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COOPERSTOWN, N.Y. (AP) — Adrian Beltré, Joe Mauer and Todd Helton were pegged as athletic phenoms from a young age and all three lived up to expectations with their induction to the Baseball Hall of Fame on Sunday.

The Los Angeles Dodgers were so sold on Beltré early on that they broke MLB rules to sign him before he turned 16.

Beltré reached the big leagues just after his 19th birthday and was quickly considered one of the best prospects in sports as a teenager.

In Beltré’s induction speech, he says he played for his first team at the age of 13 and was a second baseman because his dad told him that’s the position he should play.

After a teammate asked him to switch and play third base, Beltré obliged and the decision paid off.

Beltré played 21 years for the Dodgers, Seattle Mariners, Boston Red Sox and Texas Rangers. He became a five-time Gold Glove winner and is the first third baseman with at least 450 home runs and 3,000 hits.

During his playing days, Beltré made it clear that he did not like anyone touching his head so of course, his teammates ignored the request and made a habit of touching his head anyways. At Sunday’s ceremony, fellow Hall of Famer David Ortiz continued the tradition by touching Beltré’s head prior to his speech.

“That never relaxes me,” Beltré said with a laugh. “(But) it was a little cute to go back to my playing days. …It’s just part of being in this fraternity. Even though I don’t love it, I don’t like it, but it felt like I’m open to people to be able to play around with me. I always like that.”

Mauer was a high school phenom in both football and baseball in St. Paul, Minnesota, and was named USA Today’s High School Player of the Year in football in 200 and baseball in 2001.

He was drafted by his hometown Twins with the No. 1 overall pick in the 2001 MLB Draft.

“It was truly an honor to be a (Minnesota Twin) and represent my hometown team,” Mauer said.

The future six-time All-Star catcher spent just three years in the minors before spending all 15 years of his big league career with the Twins.

Mauer finished his career with one Most Valuable Player award, three batting titles and is the only catcher in history with at least 2,000 hits, a .300 batting average and a .380 on-base percentage.

Mauer noted the emotion he felt seeing all the Minnesota fans throughout the weekend.

“It’s not easy to get to Cooperstown and especially with the events that have happened this last week,” he said. “But to see that many Twins fans out there, I just felt the love and I was just hoping that I could deliver the speech that I wrote down.”

Helton was also a football and baseball star and played both sports at the University of Tennessee.

Despite his dominance in both sports at an early age, Helton never felt comfortable in the spotlight or felt like a Hall of Famer.

“Those of you who know me know I’d be more comfortable doing anything other than standing up here talking about myself,” Helton said to open his speech. “I’m just a ball player and anyone in the media can attest to that fact.”

Helton’s claim to fame could have been that he was the quarterback at the University of Tennessee between future first-round draft picks Heath Shuler and Peyton Manning, but he was destined for bigger things on the baseball diamond.

After a knee injury in 1994 paved the way for Manning to become Tennessee’s quarterback, Helton shifted all of his focus to baseball where he was named the winner of the Dick Howser Award by the American Baseball Coaches Association and named Player of the Year by Baseball America.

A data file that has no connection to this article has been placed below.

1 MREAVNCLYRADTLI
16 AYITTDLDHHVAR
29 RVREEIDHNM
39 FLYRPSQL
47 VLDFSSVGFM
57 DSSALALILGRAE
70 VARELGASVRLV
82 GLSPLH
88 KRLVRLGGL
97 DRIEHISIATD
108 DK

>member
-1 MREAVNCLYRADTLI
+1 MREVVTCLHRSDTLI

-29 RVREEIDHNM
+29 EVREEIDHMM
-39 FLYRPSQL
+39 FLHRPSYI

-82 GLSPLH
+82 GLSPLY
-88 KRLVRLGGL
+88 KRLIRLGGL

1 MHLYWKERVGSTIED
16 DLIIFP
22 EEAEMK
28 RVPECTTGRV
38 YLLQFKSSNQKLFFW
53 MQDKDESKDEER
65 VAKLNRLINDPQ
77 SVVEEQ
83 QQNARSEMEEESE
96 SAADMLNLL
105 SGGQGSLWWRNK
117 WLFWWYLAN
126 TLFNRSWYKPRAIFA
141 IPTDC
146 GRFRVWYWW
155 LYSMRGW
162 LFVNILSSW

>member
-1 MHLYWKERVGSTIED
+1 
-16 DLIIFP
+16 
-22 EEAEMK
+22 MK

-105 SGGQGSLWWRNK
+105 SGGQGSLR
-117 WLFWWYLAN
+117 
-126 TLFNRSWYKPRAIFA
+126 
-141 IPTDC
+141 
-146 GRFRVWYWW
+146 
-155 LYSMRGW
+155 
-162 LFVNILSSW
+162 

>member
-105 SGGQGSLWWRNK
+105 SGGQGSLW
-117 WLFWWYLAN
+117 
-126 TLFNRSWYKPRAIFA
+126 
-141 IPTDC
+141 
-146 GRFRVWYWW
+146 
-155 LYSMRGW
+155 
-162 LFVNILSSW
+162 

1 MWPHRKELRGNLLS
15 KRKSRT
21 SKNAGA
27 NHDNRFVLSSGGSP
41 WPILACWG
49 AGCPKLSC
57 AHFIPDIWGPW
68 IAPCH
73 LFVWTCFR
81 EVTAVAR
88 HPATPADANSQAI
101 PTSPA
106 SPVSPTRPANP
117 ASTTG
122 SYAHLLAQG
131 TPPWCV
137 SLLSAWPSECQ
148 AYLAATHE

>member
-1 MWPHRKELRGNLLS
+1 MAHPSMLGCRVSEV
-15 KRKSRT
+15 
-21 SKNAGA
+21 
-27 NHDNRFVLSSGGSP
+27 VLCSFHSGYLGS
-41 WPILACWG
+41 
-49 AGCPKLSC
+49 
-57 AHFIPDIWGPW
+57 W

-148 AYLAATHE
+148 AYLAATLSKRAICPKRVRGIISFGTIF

Helton was selected by the Colorado Rockies with the No. 8 overall pick in the 1995 amateur draft and never left the Mile High City.

After becoming the starting first baseman in 1995, Helton finished second in the NL Rookie of the Year voting and posted a .315 batting average with 25 home runs and 97 RBIs.

He went on to become one of just three players to record multiple seasons with 100-plus extra-base hits in his career and helped the Rockies reach the 2007 World Series.

While Helton began the weekend feeling out of place, the second Rockies Hall of Famer knows he is where he belongs now.

“Just standing back there waiting to go up onto the stage, the guys were so kind, but they all came by and offered me advice,” Helton said. “For me, that was the beginning of feeling that I belong. But we have a players-only dinner tonight and I’ll probably feel like I belong after that.”

Jim Leyland was elected by the Contemporary Baseball Era Committee. He managed for 22 seasons, won three Manager of the Year awards, the 1997 World Series, had a 1,769-1,728 career record as a manager and was the manager of the U.S. Olympic team in 2017 when the Americans won their only World Baseball Classic.

Leyland made sure to acknowledge the importance of the fans to the game of baseball.

“No matter which Hall of Famer you’re here to support today, or which team you cheer for, your presence is always felt,” Leyland said. “On your feet in the ninth with the home team clinging to a one-run lead, turning on your television for the first game in the World Series and seeing 50,000 fans hoping and praying that this may be their year, or a little boy or girl getting their first autograph scurrying back to the stands to show mom and dad what they just did. Ladies and gentlemen, that’s you. That’s baseball. And this is the Hall of Fame.”

Beltré led this year’s class with 95.1% of the Baseball Writers’ Association of America vote in his first year on the ballot. Helton followed with 79.7% of the vote in his sixth year of eligibility and Mauer received 76.1% of the BBWAA vote in his first year.